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In the crosshairs of conscience: John Kitzhaber's death penalty reckoning

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To cope with his dread, John Kitzhaber opened his leather-bound journal and began to write.
It was a little past 9 on the morning of Nov. 22, 2011. Gary Haugen had dropped his appeals. A Marion County judge had signed the murderer's death warrant, leaving Kitzhaber, a former emergency room doctor, to decide Haugen's fate. The 49-year-old would soon die by lethal injection if the governor didn't intervene.
Kitzhaber was exhausted, having been unable to sleep the night before, but he needed to call the families of Haugen's victims.
"I know my decision will delay the closure they need and deserve," he wrote.
The son of University of Oregon English professors, Kitzhaber began writing each day in his journal in the early 1970s. The practice helped him organize his thoughts and, on that particular morning, gather his courage.
Kitzhaber first dialed the widow of David Polin, an inmate Haugen beat and stabbed to death in 2003 while already serving a life sentence fo…

Saudi executions pass 80 for first quarter of 2016 – on course to double 2015 total

Public execution in Saudi Arabia
Public execution in Saudi Arabia
This year has seen Saudi Arabia execute 82 people so far, according to new research by international human rights organization Reprieve – which suggests the Kingdom is on course to behead twice as many prisoners as last year.

This week saw three executions take place, and last week four, according to statements from the Saudi Government and reports in local media. The latest executions come in the wake of a visit to the Kingdom last week by UK Defence Secretary Michael Fallon, during which he met with the country's Interior Minister.

The British Government has previously raised the cases of three people sentenced to death as children over their alleged involvement in political protest, but it is not clear whether Mr Fallon discussed the matter during his meeting with Crown Prince Mohammed bin Naif, who runs the ministry responsible for carrying out executions.

Dawoud al Marhoon, Ali al Nimr and Abdullah al Zaher were all sentenced to death despite having been children at the time of the alleged offences, and could be executed at any time without warning. All three were convicted for alleged offences relating to protests calling for reform in the Kingdom. On January 2 Ali Saeed al-Ribh was executed for his alleged involvement in the same political protests when he was 17 years old.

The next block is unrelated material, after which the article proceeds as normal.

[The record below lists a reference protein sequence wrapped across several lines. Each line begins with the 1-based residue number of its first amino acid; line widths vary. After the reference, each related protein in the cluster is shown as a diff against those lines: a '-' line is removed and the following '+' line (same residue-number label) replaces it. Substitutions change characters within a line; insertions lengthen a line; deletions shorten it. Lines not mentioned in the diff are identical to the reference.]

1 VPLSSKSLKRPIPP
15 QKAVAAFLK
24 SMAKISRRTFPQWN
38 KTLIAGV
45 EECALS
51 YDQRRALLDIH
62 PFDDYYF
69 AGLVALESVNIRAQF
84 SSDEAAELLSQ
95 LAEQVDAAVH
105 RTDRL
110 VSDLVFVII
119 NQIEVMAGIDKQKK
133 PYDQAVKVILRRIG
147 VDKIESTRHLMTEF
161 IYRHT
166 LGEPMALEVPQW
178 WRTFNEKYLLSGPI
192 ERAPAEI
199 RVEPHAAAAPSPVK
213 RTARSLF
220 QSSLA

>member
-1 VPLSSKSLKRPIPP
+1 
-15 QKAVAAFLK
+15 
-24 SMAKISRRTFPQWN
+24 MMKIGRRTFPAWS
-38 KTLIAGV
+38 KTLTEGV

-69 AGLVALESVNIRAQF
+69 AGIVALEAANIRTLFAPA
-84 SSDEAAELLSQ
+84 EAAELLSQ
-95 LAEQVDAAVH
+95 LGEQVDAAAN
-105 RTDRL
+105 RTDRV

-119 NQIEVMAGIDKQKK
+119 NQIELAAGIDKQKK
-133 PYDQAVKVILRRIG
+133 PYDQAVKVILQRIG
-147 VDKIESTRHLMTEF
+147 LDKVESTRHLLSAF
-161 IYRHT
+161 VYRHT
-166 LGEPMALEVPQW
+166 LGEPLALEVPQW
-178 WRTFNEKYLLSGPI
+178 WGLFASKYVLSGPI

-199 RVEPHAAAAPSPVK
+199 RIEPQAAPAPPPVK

The UK Government told Members of Parliament last month that: “We have raised these cases with the Saudi Arabian authorities, most recently on 12 March, at a very senior level. Our expectation remains that they will not be executed.” 

However, under the Saudi system there is no requirement for prisoners’ lawyers or families to be informed before they are executed, and British ministers have not provided any explanation of what their expectation is based on.

If maintained, the current pace of executions in Saudi Arabia would see the Kingdom kill a total of over 320 prisoners in 2016 – more than double 2015’s toll of 158, which itself was nearly twice 2014’s total of 88.

Commenting, Maya Foa, director of the death penalty team at Reprieve, said: “As Saudi Arabia looks set for yet another record-breaking year of beheadings, it is more important than ever that its allies in the UK, Europe and the US call for it to stop. The deep injustices of the Saudi system mean that those being sent to the swordsman’s blade are in many cases tortured into ‘confessing,’ guilty of nothing more than calling peacefully for reform, or even sentenced to death as children. The UK and US must immediately call for Ali, Dawoud and Abdullah’s sentences to be commuted before it is too late – given the rising tide of beheadings, vague reassurances are not enough.”
  • Details of Mr Fallon's visit to Saudi Arabia are available here, and here.
  • The British government's recent statement to MPs can be viewed here.
Source: Reprieve, April 4, 2016

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